The Price of Placation
As the sun was setting, the rabbi yelled at the coachman once more: 'What's the matter with you? Don't you know how to handle horses and a wagon?' The coachman was shocked...
by Rabbi Shalom Arush
When someone asks our forgiveness, we must forgive with a whole heart and say, "I forgive you." It's not enough to say, "Hey, no big deal," or "It's OK, I wasn't insulted." The aggressor should humbly request that the victim say, "I forgive you", because speech has tremendous power, and this is the proper text of forgiveness!
There was a big tzaddik who lived in the generation of Rabbi Yechezkel Landa, osb'm, who was known as the "Noda BeYehuda", his famous book by that name. The tzaddik's name was Rabbi David Bracha, and he had a son who was about to be married. Rabbi David was far away from where the wedding was scheduled, so he hired a wagon with three horses to get him there on time. During the journey, he noticed that they weren't progressing as fast as he thought they would; he therefore worried that he wouldn't arrive on time for the ceremony. He lost patience and raised his voice while prodding the wagon master: "Sir, please! Crack your whip at the horses! Get them moving faster!"
As the sun was setting, he yelled at the coachman once more: "What's the matter with you? Don't you know how to handle horses and a wagon?"
The coachman was shocked. He had great respect for the rabbi. He didn't answer the rabbi and just cracked his whip several times more. Ultimately, they arrived at the wedding and found everyone waiting for them. The rabbi paid the coachman, got off the wagon, and began walking toward the chuppa, the wedding canopy. After the wedding ceremony, he asked, "Where is the coachman?"
The coachman had left as soon as he dropped the rabbi off. The rabbi requested, "Please, find me a coachman with a fast wagon and team of horses – I simply must catch up to the coachman who brought me here."
The surprised participants asked the rabbi, "What about the festive meal and the singing and dancing? What about the mitzvah of celebrating with the bride and groom?"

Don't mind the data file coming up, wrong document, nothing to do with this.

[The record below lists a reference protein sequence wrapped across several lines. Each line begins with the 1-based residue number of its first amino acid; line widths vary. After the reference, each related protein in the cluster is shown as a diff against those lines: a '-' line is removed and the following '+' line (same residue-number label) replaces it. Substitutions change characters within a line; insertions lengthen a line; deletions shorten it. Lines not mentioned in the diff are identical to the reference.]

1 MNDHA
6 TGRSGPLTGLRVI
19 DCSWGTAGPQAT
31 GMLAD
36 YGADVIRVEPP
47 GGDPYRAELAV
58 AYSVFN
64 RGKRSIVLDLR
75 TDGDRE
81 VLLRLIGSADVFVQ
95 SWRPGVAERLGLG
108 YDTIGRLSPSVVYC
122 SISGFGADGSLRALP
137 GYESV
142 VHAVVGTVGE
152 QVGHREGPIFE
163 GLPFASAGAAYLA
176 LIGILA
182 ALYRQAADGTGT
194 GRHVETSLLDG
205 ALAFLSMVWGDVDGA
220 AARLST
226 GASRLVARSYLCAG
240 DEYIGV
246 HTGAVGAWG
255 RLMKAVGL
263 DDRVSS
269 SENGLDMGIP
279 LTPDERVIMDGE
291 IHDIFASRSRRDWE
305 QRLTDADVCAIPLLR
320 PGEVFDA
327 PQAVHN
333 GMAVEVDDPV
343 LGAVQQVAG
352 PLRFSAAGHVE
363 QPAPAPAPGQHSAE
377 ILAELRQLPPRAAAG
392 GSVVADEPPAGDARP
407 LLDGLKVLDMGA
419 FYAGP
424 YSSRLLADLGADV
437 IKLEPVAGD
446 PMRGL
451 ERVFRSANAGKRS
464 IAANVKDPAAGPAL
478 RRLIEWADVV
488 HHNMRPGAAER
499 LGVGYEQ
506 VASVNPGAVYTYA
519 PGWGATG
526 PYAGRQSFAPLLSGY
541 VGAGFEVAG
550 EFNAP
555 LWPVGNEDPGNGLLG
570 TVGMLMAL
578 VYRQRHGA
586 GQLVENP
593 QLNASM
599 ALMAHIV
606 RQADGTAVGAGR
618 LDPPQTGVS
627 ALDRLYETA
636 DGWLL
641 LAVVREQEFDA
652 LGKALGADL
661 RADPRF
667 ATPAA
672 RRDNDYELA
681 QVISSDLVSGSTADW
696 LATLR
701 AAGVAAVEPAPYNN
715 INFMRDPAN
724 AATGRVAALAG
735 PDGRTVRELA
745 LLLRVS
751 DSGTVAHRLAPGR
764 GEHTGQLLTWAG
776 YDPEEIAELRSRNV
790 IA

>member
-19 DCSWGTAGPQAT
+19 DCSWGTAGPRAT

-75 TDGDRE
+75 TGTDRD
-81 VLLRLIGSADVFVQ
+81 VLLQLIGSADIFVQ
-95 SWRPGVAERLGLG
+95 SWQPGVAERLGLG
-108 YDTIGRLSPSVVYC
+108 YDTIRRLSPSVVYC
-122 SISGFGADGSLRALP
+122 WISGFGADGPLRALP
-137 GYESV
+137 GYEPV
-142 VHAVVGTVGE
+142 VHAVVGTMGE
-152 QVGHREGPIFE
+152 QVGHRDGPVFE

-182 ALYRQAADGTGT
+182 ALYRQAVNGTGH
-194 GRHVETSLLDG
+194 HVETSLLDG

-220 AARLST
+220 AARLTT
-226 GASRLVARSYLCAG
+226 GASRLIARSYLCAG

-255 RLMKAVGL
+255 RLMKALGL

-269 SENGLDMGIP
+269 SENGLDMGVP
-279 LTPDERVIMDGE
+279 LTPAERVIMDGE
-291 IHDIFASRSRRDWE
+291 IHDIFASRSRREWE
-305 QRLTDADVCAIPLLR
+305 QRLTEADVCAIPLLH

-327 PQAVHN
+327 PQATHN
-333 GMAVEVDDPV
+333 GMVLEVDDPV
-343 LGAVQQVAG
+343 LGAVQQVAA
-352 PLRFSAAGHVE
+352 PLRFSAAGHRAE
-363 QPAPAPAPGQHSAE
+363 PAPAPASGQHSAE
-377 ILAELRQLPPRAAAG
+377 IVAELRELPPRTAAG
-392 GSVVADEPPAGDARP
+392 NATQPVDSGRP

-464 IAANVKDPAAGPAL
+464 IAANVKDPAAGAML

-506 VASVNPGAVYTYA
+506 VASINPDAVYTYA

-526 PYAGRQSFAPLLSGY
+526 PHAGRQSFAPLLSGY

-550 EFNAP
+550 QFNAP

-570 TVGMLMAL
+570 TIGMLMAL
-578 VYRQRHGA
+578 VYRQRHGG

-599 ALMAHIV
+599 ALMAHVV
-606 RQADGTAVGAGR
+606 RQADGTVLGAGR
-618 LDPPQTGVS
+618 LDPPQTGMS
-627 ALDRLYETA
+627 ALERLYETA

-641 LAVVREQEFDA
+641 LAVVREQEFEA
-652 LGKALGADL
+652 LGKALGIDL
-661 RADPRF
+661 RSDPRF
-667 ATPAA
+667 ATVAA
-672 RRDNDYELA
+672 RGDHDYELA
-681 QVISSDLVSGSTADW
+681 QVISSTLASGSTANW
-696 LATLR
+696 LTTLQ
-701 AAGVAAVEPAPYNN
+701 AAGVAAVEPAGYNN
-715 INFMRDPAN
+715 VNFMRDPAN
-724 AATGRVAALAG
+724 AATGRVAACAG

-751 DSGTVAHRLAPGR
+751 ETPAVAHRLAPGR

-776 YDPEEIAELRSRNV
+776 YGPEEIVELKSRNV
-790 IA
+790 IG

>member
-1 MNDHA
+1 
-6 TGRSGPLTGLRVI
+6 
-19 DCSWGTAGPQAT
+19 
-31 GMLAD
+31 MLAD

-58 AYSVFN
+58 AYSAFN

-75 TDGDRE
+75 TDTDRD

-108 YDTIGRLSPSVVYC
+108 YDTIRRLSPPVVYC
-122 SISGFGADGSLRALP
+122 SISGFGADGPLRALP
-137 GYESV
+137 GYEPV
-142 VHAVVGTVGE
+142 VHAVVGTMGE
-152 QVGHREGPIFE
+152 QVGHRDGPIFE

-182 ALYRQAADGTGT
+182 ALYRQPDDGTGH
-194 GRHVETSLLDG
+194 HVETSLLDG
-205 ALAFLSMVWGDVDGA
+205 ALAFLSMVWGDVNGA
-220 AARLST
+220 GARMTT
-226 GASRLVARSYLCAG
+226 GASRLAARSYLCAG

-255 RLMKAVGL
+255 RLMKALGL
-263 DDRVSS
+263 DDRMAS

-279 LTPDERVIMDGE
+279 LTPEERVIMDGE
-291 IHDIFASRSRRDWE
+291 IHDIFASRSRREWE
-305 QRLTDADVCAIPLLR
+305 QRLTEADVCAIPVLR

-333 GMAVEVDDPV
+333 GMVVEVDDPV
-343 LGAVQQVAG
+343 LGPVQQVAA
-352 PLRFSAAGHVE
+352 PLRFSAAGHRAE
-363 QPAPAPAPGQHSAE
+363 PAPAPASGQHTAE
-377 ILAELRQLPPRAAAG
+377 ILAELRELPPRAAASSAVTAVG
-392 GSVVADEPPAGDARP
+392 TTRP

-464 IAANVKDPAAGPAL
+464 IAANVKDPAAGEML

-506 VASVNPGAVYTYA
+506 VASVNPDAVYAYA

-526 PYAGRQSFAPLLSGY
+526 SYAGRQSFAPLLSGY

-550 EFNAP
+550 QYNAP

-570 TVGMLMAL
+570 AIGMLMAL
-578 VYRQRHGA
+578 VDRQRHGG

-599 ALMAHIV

"It's all secondary," said the rabbi. "I must catch up to the coachman. The young couple is already married…" Rabbi David climbed up on the new wagon that was hired for him and quickly disappeared into the horizon. Two hours later, he caught up to the first coachman. "Sir, I chased after you to beg your forgiveness for the terrible way I spoke to you and belittled you."
The coachman said, "I'll never forgive you for the way you insulted me. You're a rabbi?"
With pleading eyes, Rabbi David asked, "Please, sir – I beg you. I'll pay you whatever you want in damages."
"No," said the coachman. "Forget about me ever forgiving you."
"I'll give you all my money!" the rabbi pleaded.
"Sorry – no deal – not for all the money in the world..."
"Then what do you want?" asked the rabbi.
"If you really want me to forgive you, then promise me half your place in the World to Come."
"Put it in writing," said the coachman. The rabbi did, writing out a halachically-binding letter promising the coachman half of his portion in the World to Come.
"I hereby forgive you!" said the coachman. This is the extent that the tzaddikim went to placate a person.
If we don't want to pay such a high price in placating other people, then we must be extra careful to avoid insulting them in the first place! May Hashem help each one of us to bring only joy and good to others.
Rabbi Shalom Arush is an Israeli Breslov rabbi and founder of the Chut Shel Chessed Institutions. He spreads the teachings of Rebbe Nachman of Breslov among Sephardic and Ashkenazic baalei teshuva around the world through his books and speaking appearances. Rabbi Arush is considered one of today's leading Hasidic spiritual guides, inspiring hundreds of thousands through his books, audio CDs and online presence.